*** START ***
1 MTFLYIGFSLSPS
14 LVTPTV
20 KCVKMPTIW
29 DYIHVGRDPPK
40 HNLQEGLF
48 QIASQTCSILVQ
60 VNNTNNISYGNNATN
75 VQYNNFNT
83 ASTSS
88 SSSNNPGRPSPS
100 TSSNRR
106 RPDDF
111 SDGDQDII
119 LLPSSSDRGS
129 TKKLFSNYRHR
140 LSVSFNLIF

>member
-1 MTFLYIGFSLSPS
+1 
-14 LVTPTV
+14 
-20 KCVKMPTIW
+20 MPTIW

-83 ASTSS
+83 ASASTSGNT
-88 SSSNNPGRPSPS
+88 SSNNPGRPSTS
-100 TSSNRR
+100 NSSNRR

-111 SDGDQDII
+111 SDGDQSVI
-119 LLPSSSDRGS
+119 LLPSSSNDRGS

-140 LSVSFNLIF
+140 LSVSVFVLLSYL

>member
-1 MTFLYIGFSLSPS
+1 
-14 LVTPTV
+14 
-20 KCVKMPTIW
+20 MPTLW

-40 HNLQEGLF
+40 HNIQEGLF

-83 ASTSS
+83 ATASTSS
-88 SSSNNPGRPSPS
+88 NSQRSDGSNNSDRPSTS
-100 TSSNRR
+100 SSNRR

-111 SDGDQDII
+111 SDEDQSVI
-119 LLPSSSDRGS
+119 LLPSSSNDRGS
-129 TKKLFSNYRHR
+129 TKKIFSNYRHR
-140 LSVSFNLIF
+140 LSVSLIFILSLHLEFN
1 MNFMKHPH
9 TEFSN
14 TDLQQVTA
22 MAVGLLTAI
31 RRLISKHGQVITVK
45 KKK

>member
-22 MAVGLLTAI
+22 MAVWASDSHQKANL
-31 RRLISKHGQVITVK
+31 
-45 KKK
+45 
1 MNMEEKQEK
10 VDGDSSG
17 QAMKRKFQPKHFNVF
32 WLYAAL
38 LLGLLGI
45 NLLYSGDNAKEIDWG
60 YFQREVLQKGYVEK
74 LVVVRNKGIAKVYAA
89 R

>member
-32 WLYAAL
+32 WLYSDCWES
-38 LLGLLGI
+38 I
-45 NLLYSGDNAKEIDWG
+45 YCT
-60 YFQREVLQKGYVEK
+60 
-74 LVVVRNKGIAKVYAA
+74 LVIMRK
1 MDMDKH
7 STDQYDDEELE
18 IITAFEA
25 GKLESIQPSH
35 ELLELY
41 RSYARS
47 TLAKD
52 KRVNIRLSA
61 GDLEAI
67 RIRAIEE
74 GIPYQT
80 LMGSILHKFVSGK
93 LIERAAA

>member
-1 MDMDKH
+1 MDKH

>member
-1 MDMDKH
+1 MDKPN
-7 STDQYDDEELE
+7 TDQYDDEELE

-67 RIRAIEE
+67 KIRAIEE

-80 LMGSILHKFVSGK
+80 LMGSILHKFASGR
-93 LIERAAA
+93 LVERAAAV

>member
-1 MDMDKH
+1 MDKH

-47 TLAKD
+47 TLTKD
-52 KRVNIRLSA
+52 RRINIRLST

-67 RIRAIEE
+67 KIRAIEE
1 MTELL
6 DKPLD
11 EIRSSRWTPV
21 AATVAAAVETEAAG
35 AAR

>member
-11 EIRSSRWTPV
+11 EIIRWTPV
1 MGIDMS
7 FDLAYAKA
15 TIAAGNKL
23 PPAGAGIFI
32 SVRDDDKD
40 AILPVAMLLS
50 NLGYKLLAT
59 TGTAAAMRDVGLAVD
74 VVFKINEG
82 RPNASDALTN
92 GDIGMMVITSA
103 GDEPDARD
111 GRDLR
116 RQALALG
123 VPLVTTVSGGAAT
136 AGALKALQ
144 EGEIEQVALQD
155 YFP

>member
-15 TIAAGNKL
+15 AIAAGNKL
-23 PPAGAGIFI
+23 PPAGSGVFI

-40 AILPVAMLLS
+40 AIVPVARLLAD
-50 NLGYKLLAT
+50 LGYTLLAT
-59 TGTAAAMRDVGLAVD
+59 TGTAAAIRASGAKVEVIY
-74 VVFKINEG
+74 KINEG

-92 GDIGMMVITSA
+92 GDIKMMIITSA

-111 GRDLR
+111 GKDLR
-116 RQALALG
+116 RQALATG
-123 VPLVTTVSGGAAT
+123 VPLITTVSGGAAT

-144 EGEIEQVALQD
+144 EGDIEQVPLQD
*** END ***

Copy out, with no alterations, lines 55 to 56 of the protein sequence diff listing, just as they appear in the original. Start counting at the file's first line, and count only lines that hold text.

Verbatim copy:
-129 TKKLFSNYRHR
+129 TKKIFSNYRHR